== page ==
By Jada Monica Drew, MS
The core of inequity is engulfed in fear and ignorance. We are socialized to avoid conversations about race, politics, and money. Yet, these topics are what makes our country vibrant in its diversity of people, perspective, place of origin and access to wealth. Talk more about these topics! In the United States of America, school systems, whether private or public, are facing the reality of changing demographics and are asking the question, “What do we do?” That’s easy; create an environment where all students, faculty, and staff are successful. “How do we do it?” That’s the harder question to answer.
Many education models are moving in the direction of more diversity, equity, and inclusion (DEI) frameworks or curriculum that is culturally responsive. However, the reality is DEI efforts and initiatives are add-ons. Add-ons are extra to-dos added to your scope of work. No one likes more work. Teachers, administrators, and staff are busy with meetings, grading, coordinating, and making sure children are learning. If people do not feel like add-ons are immediately applicable to their work, they may not support DEI initiatives. You must find common links, access points, and time within the normal operations of your school calendar.
Note: Diversity, equity, & inclusion are all different, yet connectors on the continuum of ensuring belonging and equal opportunity.
Steps to Transformation
DEI has been advertised as a must to change or transform organizations because the population of the United States is changing, but teachers, principals, staff, parents, and board members are tired of talking about the problems diversity brings. Diversity was once a word that brought positivity and hope. Now it represents politically correct language patrol and nervous feelings prohibiting focus and fully engaged people ready to give their all. In tackling the task of creating equity, we need everyone at their best. How do we do this? There are four preliminary steps we encourage organizations to take to transform schools and communities. Each step looks differently at each institution.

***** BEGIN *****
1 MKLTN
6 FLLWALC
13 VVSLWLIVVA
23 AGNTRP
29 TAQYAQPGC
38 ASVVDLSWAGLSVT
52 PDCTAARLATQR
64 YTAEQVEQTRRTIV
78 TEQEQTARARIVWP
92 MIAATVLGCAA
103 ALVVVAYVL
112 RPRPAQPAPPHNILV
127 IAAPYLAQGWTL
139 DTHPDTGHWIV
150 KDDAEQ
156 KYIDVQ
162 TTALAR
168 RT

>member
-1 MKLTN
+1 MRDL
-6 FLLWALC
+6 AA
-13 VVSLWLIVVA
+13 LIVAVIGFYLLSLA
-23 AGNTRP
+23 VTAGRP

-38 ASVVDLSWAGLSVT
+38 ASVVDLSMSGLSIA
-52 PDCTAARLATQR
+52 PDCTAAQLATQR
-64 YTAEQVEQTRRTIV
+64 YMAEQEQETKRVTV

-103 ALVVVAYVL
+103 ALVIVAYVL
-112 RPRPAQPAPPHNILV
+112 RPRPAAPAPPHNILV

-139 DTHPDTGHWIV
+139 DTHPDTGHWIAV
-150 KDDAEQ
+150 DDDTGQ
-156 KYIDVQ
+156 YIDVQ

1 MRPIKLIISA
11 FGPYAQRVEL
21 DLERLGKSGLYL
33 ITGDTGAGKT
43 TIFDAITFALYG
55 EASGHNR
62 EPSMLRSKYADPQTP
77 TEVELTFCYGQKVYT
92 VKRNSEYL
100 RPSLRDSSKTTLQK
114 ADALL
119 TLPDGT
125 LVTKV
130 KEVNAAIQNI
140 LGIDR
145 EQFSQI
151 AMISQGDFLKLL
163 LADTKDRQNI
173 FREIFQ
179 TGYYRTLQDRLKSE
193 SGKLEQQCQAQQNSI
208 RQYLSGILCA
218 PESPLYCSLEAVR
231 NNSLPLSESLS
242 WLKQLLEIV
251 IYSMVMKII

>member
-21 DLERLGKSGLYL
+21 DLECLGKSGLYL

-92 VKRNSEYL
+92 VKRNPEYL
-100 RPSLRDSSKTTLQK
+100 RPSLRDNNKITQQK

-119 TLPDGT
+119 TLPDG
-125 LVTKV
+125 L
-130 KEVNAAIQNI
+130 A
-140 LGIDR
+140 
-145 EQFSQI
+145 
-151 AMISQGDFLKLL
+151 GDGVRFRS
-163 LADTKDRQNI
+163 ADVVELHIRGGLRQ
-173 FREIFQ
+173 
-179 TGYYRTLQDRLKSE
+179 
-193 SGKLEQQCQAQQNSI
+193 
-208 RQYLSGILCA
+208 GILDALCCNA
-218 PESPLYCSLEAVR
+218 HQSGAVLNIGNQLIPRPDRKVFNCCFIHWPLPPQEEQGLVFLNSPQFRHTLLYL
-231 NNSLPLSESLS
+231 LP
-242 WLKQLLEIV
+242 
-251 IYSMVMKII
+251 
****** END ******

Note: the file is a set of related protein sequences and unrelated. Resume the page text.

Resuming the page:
- Analyze how you are collecting and examining data; qualitative and qualitative.
- Develop interpersonal skills through story-telling and story-listening.
- Create innovative solutions with the help of the students with fun tools.
- Accept non-closure and discomfort as indicators of growth.
Step 1: Analyze how you are collecting and examining data: qualitative and qualitative
The Social Designs formula is Historic Truth telling + Building Relationships + Creative Action = Social Justice. In order to build equity within an organization you must assess the history of how data has been collected and aggregated. Make sure there is a system in place to gather demographic information based on race, gender, and other determinants at every entry point possible. This data will help you to develop a historic and current picture of the impact of your work across lines of difference. Gathering qualitative information from people within the school, alumni, and community supporters is important as well to help you think critically about next steps.
Step 2: Develop interpersonal skills through story-telling and story listening